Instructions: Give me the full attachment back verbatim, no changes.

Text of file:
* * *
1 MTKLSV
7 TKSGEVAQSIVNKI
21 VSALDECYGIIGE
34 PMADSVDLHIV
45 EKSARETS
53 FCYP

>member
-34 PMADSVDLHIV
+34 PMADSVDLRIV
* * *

1 MTKLSV
7 TKSGEVAQSIVNKI
21 VSALDECYGIIGE
34 PMADSVDLHIV
45 EKSARETS
53 FCYP

>member
-34 PMADSVDLHIV
+34 PMADSVDLRIV